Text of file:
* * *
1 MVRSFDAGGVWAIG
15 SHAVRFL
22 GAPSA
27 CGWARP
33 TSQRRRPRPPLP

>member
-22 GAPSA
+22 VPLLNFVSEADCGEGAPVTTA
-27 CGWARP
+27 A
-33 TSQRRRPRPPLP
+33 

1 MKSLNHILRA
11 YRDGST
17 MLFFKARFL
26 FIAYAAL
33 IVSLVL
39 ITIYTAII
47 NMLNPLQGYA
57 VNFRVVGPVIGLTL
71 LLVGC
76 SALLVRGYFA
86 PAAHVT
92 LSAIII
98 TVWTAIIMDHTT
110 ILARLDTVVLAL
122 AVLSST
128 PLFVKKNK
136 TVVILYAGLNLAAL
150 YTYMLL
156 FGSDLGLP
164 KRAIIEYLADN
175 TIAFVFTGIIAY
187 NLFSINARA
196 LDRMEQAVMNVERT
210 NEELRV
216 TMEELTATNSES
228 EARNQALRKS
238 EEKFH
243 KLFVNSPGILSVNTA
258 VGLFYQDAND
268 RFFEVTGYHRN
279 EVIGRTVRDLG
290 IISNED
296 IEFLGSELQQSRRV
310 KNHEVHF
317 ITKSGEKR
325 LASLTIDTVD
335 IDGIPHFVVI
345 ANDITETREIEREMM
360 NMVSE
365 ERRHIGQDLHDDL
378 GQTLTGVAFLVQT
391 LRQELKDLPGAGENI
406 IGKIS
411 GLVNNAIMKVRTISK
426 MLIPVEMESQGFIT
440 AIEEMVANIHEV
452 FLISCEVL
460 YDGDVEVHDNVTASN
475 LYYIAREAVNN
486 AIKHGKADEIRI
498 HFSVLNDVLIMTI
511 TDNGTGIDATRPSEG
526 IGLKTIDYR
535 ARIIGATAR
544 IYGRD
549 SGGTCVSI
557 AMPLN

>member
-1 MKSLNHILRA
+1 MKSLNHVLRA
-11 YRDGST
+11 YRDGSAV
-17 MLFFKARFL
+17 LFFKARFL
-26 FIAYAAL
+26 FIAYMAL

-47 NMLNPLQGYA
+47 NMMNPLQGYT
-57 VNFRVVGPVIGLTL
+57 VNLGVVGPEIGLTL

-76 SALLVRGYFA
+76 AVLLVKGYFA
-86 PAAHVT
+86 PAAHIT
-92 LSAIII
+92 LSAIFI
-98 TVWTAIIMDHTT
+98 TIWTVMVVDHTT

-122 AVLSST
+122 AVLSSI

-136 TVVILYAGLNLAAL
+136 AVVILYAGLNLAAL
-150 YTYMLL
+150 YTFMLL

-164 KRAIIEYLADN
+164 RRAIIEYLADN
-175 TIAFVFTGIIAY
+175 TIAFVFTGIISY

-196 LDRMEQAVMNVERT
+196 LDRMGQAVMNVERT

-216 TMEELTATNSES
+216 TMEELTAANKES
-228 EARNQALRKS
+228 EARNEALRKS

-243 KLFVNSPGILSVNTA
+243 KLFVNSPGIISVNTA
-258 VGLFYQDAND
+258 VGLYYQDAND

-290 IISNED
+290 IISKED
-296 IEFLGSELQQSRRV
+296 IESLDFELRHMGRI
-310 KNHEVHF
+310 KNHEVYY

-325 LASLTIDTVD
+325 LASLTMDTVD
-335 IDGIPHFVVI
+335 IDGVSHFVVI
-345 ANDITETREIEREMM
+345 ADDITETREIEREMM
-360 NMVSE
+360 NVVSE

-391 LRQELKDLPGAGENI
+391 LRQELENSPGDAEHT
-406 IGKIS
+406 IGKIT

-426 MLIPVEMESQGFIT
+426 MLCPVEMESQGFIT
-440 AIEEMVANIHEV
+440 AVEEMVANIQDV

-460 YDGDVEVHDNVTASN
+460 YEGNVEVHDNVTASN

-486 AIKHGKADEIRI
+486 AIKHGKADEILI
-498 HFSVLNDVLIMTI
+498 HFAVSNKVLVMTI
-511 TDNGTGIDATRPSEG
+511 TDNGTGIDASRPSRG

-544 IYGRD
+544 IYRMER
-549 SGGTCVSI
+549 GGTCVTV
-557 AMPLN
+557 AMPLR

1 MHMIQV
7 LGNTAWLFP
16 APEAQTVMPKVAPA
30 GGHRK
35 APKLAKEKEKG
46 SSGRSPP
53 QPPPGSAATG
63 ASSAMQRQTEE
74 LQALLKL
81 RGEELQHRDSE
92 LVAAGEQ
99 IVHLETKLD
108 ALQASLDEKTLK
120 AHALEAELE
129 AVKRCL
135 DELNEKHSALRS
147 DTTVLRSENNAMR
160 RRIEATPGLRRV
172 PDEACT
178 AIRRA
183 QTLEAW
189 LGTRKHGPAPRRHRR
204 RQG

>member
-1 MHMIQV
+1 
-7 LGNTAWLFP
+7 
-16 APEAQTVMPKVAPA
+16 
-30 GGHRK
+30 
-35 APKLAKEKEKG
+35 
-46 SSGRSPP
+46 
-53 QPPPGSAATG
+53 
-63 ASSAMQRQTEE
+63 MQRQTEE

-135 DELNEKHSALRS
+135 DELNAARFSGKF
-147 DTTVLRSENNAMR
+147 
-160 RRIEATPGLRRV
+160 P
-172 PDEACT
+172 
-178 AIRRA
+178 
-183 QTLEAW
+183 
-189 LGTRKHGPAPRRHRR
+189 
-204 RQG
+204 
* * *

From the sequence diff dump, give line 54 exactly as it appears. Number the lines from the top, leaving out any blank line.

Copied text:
391 LRQELKDLPGAGENI